There is a growing problem in the tax accounting industry. Attend a continuing education program for tax professionals and the problem is impossible to miss: the silver in the crowd is worse than Sunday morning church service.
The tax profession is aging. Attracting new people to the profession is difficult because it lacks the glamour of other professions. But sit in any public forum and mention you are a tax professional and you will be inundated with tax questions and offers to take them on as new clients. The tax profession is a good field with ample opportunity to do good, but few even consider accounting or tax as a career option.
Those of us still practicing know the qualified tax professional shortage is bad and getting worse. Hiring a qualified tax professional is as hard as finding a unicorn.
Demand for our services grows while the number of people available to service this demand shrinks. Tax professionals have taken extraordinary steps to fix the problem with automation, reducing client lists and outsourcing. Each action has its unique set of benefits and pitfalls which we will explore.
Getting Work Done Correctly and in a Timely Fashion
For several years now I’ve experimented in my office with a variety of methods to deal with the workflow and demands of regular clients and those seeking to be clients.
These issues are of interest to the client and other tax professionals alike. Each new method instituted (or merely tested) in my office had its benefits and pitfalls. Clients need to understand the difficulty tax professionals have keeping their head about the paper waterline and tax professionals will continue to explore extraordinary means of managing growing demand with a smaller workforce.
The easiest—and most logical—way to solve the problem of too much demand is to cut your client list to a manageable size and decline taking on new clients. While this solution works, it lacks a satisfying outcome. There is an uncomfortable feeling knowing you can help someone and passing anyway.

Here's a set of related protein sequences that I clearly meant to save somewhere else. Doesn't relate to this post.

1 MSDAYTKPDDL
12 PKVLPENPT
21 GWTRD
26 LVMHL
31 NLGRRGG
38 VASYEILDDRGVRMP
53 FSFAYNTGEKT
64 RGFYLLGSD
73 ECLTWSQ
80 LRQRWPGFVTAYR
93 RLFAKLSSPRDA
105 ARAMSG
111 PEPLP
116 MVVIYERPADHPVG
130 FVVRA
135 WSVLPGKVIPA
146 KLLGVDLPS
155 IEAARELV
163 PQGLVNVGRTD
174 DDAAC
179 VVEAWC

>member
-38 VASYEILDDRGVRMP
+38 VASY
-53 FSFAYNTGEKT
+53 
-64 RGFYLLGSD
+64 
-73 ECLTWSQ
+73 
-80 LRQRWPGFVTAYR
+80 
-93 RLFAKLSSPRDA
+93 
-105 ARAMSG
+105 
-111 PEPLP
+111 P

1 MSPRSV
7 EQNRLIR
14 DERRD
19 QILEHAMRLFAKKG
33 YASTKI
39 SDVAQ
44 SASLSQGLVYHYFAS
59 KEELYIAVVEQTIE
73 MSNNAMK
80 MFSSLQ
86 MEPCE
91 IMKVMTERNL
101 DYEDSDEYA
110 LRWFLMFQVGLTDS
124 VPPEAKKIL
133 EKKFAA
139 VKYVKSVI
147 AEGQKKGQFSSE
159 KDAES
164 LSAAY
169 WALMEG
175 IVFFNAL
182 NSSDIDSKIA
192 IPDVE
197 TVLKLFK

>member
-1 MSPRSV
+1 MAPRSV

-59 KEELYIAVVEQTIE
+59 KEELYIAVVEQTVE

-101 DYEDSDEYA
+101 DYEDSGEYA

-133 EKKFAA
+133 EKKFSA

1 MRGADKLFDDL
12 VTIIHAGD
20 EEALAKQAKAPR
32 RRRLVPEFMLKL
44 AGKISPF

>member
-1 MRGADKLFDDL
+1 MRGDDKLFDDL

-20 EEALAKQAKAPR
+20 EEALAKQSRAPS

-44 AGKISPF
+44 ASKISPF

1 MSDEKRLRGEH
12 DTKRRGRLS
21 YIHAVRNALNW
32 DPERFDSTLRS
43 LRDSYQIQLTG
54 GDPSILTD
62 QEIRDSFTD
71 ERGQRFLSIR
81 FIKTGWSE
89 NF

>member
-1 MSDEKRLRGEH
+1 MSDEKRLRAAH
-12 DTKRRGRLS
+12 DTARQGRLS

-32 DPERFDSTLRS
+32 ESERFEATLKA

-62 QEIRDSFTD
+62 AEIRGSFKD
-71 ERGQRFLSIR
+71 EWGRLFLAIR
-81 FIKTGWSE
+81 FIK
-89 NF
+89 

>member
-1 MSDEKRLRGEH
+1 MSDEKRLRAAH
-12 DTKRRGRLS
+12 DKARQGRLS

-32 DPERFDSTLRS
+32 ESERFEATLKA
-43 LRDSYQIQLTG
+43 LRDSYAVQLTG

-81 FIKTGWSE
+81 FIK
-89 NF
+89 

If no other options exist then a reduced client list is the only choice. If you are nearing the later stages of your career this might be a good way to transition certain types of clients to new tax professionals. For everyone else in the crowd we need better options that both serve your client and allow you to retain your sanity.
I will review 3 solid options with special emphasis on outsourcing tax work.
1: Maximizing the value of experienced staff
Experienced tax professionals probably remember the days when they did all the work alone. They would meet with the client when the return was dropped off, they would prepare all aspects of the return, have support staff print the return and call the client, and finally, meet with the client at pickup to review the results and answer any questions the client has.
The old way of doing things no longer works when there are not enough experienced tax professionals to go around.
The solution used in my office focuses each task of the tax preparation process to different teams. Clients drop off their material with a receptionist; notes are taken for the tax accountant. Most of the tax return is processed by a team scanning and preparing the return for the CPA or enrolled agent. Data processors, many with no tax knowledge, enter the raw data.
Once the data processors enter as much as they can the file goes to the CPA’s desk. For all intents and purposes the CPA moves straight to review unless there are serious tax issues unresolved by data entry.
Experienced staff are always working at their highest capacity under this method. Raw data entry doesn’t consume the tax expert’s time. However, many returns have significant tax issues only an experienced team member can handle. While data processors help, the tax pro still spends significant time with each file, but does avoid the mundane part of the preparation process.